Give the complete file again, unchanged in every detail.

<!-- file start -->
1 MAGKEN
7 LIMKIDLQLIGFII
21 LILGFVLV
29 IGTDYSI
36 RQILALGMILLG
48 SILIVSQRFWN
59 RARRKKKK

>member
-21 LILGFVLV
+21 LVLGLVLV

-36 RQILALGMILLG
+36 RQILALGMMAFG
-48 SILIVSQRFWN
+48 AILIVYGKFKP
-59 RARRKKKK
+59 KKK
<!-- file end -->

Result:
1 MAGKEN
7 LIMKIDLQLIGFII
21 LILGFVLV
29 IGTDYSI
36 RQILALGMILLG
48 SILIVSQRFWN
59 RARRKKKK

>member
-21 LILGFVLV
+21 LVLGLVLV

-36 RQILALGMILLG
+36 RQILALGMMAFG
-48 SILIVSQRFWN
+48 AILIVYGKFKP
-59 RARRKKKK
+59 KKK